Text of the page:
The methodological part of the large-scale study on the psychosocial distress of young people in Slovenia focused on vulnerable young people who use drugs and explored the potential of online interventions in harm reduction programmes. Authors looked at the needs of young people who, at the time of the research, were attending a virtual Discord day centre hosted by the DrogArt NGO or were involved in the organisation’s other programmes. Authors explored young people’s knowledge of online interventions, their satisfaction with them and the opportunities they offer for harm reduction programmes.
The study used a qualitative methodology with a combination of deductive and inductive coding, and relied on framework analysis, 18 young people who had used drugs or had stopped using participated in the study. The inclusion criterion was a maximum age of 25 years. In-depth interviews were conducted with the young people, which lasted on average between one and a half and two hours.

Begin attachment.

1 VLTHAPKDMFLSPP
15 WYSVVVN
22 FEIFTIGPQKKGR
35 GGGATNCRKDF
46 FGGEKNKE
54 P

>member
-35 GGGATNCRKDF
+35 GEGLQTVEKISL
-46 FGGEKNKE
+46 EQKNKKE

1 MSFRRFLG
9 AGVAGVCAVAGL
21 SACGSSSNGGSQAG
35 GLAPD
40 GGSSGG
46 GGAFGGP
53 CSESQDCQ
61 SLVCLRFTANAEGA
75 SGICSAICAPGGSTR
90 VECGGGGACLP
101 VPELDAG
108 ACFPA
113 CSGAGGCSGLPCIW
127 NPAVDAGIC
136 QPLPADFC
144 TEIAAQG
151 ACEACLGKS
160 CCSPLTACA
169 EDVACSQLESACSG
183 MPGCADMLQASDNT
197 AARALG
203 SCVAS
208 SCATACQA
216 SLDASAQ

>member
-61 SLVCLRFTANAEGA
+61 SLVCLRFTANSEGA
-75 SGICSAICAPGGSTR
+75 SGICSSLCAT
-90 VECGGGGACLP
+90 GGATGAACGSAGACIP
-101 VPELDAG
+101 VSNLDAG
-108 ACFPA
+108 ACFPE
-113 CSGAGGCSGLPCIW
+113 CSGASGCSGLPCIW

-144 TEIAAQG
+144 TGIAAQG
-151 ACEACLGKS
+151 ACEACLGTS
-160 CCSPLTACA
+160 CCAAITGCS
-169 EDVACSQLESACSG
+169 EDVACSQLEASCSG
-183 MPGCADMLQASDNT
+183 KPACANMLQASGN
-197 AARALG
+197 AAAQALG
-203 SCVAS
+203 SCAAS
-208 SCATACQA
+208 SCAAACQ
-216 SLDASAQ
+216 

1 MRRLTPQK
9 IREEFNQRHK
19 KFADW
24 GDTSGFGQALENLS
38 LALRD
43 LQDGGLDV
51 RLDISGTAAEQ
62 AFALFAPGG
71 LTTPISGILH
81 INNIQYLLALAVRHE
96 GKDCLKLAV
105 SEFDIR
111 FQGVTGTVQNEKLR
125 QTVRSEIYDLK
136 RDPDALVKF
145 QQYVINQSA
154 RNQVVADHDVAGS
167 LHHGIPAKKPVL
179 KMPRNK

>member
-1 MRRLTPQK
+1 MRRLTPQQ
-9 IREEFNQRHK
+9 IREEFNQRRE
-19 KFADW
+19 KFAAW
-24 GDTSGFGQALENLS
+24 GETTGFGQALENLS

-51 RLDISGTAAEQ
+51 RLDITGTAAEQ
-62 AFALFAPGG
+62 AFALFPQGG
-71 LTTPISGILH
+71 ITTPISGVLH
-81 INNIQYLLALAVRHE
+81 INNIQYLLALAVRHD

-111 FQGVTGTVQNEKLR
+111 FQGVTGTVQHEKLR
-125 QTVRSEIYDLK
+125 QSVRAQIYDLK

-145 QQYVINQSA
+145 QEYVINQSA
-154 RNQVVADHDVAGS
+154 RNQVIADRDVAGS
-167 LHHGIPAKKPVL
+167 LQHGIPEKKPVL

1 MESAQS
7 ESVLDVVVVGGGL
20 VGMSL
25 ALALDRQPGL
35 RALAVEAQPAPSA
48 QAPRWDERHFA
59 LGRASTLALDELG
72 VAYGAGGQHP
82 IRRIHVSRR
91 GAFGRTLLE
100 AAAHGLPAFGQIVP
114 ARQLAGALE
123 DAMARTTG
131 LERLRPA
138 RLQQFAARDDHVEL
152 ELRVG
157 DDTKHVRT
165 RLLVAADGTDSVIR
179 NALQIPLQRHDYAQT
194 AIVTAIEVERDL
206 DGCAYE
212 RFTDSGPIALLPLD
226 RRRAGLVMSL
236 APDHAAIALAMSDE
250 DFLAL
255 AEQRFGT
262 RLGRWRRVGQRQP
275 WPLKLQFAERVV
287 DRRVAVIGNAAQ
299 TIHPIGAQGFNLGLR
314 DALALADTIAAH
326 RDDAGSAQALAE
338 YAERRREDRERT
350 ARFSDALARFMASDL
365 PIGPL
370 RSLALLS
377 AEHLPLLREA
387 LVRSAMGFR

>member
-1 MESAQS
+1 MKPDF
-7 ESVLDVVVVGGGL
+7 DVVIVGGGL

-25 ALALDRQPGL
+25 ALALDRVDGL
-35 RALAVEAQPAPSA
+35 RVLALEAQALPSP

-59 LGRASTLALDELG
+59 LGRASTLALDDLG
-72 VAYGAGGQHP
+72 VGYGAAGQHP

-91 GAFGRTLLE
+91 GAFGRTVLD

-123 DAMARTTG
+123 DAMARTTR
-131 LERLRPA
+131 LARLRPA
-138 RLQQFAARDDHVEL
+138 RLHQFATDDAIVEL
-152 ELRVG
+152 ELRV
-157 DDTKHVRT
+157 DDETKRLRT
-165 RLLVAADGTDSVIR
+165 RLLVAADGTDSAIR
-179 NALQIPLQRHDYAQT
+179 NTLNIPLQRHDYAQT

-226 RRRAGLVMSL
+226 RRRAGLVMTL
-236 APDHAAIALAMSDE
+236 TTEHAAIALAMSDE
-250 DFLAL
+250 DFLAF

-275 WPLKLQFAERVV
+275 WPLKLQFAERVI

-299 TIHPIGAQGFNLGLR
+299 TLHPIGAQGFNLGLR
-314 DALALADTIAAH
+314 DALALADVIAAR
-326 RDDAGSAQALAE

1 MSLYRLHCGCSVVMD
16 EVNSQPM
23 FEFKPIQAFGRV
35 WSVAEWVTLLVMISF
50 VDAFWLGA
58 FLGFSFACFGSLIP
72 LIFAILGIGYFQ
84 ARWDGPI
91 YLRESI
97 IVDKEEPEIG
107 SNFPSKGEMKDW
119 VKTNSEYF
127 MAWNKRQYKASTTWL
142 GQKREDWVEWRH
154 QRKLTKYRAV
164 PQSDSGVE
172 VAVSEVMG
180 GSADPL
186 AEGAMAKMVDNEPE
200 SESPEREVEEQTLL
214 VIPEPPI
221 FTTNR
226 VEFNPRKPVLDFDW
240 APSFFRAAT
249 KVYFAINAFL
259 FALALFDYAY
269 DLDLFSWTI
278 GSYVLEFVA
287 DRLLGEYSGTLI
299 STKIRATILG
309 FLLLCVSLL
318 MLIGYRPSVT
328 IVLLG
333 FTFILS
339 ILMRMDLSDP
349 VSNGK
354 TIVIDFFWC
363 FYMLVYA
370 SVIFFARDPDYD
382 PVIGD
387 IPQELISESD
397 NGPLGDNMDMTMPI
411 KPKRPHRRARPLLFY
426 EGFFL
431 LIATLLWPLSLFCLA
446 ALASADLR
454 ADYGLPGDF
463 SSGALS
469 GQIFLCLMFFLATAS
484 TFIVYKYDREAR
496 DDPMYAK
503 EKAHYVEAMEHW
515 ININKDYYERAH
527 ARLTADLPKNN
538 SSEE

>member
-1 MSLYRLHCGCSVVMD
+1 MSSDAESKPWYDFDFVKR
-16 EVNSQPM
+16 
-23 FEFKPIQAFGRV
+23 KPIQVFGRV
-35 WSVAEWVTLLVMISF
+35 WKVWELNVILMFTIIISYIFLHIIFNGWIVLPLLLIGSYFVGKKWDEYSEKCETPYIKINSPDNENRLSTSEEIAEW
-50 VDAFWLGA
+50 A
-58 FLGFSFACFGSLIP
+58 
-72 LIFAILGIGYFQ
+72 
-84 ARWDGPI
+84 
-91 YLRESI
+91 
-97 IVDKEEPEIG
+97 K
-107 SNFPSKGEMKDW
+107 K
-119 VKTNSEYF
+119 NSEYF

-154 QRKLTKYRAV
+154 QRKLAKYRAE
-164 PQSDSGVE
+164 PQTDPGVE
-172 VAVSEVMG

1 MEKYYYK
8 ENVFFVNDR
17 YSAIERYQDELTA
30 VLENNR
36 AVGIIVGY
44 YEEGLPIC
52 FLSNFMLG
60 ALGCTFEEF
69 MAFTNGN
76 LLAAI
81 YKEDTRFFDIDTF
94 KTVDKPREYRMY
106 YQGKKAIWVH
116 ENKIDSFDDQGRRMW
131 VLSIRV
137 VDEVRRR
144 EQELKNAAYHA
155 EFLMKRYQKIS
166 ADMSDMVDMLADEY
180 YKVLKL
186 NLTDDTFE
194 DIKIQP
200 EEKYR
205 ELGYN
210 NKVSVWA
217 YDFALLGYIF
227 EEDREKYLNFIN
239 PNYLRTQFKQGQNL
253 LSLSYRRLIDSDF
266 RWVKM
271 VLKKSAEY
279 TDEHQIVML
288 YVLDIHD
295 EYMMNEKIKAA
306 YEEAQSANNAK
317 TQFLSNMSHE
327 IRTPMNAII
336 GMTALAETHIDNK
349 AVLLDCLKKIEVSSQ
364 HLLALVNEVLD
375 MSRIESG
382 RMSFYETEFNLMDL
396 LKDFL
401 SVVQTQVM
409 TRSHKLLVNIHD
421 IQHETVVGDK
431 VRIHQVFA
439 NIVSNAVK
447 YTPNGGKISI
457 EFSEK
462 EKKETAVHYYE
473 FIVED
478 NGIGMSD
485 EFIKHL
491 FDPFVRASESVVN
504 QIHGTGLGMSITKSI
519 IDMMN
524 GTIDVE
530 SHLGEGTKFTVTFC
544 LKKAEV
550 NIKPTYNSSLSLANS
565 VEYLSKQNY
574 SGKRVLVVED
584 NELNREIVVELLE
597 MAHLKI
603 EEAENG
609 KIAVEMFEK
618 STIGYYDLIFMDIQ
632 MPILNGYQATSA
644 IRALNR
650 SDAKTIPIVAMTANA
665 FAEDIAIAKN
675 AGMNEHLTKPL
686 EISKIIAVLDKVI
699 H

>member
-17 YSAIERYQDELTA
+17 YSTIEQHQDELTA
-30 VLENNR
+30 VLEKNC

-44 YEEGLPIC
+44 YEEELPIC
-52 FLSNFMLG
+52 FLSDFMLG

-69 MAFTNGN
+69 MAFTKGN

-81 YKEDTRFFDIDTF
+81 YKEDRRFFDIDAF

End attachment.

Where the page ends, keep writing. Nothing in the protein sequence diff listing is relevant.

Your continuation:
The study showed the potential of online interventions, specifically the virtual day centre, which provide a safe and relaxed space for young people in the sample to meet and talk, which is accessible and where they feel welcome. Online interventions have also enabled some of the sample to engage in the ‘offline’ support types offered within the organisation. The main advantages of online interventions are seen by young people as being more ‘geographically’ accessible and more available during the COVID-19 epidemic. Online support suits some people because they can leave sessions more quickly and it is more informal, while others prefer it because of specific problems or difficulties, such as social anxiety.
The results show the relatively high potential of online interventions in harm reduction programmes, as well as more broadly for young people with various psychosocial difficulties and who, for example, do not use drugs. These types of support allow quick contact with a professional or peer and facilitate contact with a support programme. Young people are still poorly informed about the support programmes available in Slovenia and would like more information. Thus, in addition to developing and upgrading the network of programmes, we need to focus on providing information to young people through channels that are close to them and can reach them.
Read the article in full AT THIS LINK.